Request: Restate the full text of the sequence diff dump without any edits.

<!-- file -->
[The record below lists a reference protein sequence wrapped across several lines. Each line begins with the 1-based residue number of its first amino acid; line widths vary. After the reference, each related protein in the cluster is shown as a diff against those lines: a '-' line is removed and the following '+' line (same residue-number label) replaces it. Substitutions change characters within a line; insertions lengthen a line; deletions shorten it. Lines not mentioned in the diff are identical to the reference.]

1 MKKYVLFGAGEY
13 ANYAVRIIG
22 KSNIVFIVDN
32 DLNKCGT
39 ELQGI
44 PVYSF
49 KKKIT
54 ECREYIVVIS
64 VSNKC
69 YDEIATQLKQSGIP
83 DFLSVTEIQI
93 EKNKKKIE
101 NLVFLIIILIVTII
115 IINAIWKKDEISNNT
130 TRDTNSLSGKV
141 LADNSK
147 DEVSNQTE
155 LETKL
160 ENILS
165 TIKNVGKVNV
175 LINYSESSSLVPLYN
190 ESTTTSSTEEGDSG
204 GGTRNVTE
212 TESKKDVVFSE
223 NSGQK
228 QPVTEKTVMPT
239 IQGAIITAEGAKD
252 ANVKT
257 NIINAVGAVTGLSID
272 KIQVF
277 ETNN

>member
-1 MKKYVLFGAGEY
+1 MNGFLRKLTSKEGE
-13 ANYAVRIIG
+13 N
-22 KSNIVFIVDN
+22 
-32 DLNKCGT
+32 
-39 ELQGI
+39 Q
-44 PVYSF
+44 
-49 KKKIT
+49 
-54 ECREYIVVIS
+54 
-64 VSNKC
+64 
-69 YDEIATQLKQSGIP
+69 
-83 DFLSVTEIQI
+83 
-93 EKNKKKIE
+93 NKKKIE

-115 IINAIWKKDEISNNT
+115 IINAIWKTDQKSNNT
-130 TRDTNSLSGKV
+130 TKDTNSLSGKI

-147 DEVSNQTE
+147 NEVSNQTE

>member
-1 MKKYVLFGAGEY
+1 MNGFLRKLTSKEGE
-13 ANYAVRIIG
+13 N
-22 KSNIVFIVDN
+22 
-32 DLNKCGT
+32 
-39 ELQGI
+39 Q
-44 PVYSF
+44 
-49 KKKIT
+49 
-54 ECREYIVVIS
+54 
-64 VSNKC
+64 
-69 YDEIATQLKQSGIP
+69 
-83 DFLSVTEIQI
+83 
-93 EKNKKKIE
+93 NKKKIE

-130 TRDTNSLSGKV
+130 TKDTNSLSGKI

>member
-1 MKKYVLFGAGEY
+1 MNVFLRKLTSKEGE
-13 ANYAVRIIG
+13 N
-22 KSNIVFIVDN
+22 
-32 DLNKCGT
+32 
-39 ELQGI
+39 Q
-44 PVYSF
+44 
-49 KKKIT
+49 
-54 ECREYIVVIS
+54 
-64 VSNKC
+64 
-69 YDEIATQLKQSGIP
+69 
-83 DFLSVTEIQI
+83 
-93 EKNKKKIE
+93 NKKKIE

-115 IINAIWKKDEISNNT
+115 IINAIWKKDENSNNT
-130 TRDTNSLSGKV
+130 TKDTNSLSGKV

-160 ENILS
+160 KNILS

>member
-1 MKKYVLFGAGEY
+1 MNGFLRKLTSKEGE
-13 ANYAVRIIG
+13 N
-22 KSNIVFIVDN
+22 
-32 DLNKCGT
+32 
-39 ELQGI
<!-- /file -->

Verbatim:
[The record below lists a reference protein sequence wrapped across several lines. Each line begins with the 1-based residue number of its first amino acid; line widths vary. After the reference, each related protein in the cluster is shown as a diff against those lines: a '-' line is removed and the following '+' line (same residue-number label) replaces it. Substitutions change characters within a line; insertions lengthen a line; deletions shorten it. Lines not mentioned in the diff are identical to the reference.]

1 MKKYVLFGAGEY
13 ANYAVRIIG
22 KSNIVFIVDN
32 DLNKCGT
39 ELQGI
44 PVYSF
49 KKKIT
54 ECREYIVVIS
64 VSNKC
69 YDEIATQLKQSGIP
83 DFLSVTEIQI
93 EKNKKKIE
101 NLVFLIIILIVTII
115 IINAIWKKDEISNNT
130 TRDTNSLSGKV
141 LADNSK
147 DEVSNQTE
155 LETKL
160 ENILS
165 TIKNVGKVNV
175 LINYSESSSLVPLYN
190 ESTTTSSTEEGDSG
204 GGTRNVTE
212 TESKKDVVFSE
223 NSGQK
228 QPVTEKTVMPT
239 IQGAIITAEGAKD
252 ANVKT
257 NIINAVGAVTGLSID
272 KIQVF
277 ETNN

>member
-1 MKKYVLFGAGEY
+1 MNGFLRKLTSKEGE
-13 ANYAVRIIG
+13 N
-22 KSNIVFIVDN
+22 
-32 DLNKCGT
+32 
-39 ELQGI
+39 Q
-44 PVYSF
+44 
-49 KKKIT
+49 
-54 ECREYIVVIS
+54 
-64 VSNKC
+64 
-69 YDEIATQLKQSGIP
+69 
-83 DFLSVTEIQI
+83 
-93 EKNKKKIE
+93 NKKKIE

-115 IINAIWKKDEISNNT
+115 IINAIWKTDQKSNNT
-130 TRDTNSLSGKV
+130 TKDTNSLSGKI

-147 DEVSNQTE
+147 NEVSNQTE

>member
-1 MKKYVLFGAGEY
+1 MNGFLRKLTSKEGE
-13 ANYAVRIIG
+13 N
-22 KSNIVFIVDN
+22 
-32 DLNKCGT
+32 
-39 ELQGI
+39 Q
-44 PVYSF
+44 
-49 KKKIT
+49 
-54 ECREYIVVIS
+54 
-64 VSNKC
+64 
-69 YDEIATQLKQSGIP
+69 
-83 DFLSVTEIQI
+83 
-93 EKNKKKIE
+93 NKKKIE

-130 TRDTNSLSGKV
+130 TKDTNSLSGKI

>member
-1 MKKYVLFGAGEY
+1 MNVFLRKLTSKEGE
-13 ANYAVRIIG
+13 N
-22 KSNIVFIVDN
+22 
-32 DLNKCGT
+32 
-39 ELQGI
+39 Q
-44 PVYSF
+44 
-49 KKKIT
+49 
-54 ECREYIVVIS
+54 
-64 VSNKC
+64 
-69 YDEIATQLKQSGIP
+69 
-83 DFLSVTEIQI
+83 
-93 EKNKKKIE
+93 NKKKIE

-115 IINAIWKKDEISNNT
+115 IINAIWKKDENSNNT
-130 TRDTNSLSGKV
+130 TKDTNSLSGKV

-160 ENILS
+160 KNILS

>member
-1 MKKYVLFGAGEY
+1 MNGFLRKLTSKEGE
-13 ANYAVRIIG
+13 N
-22 KSNIVFIVDN
+22 
-32 DLNKCGT
+32 
-39 ELQGI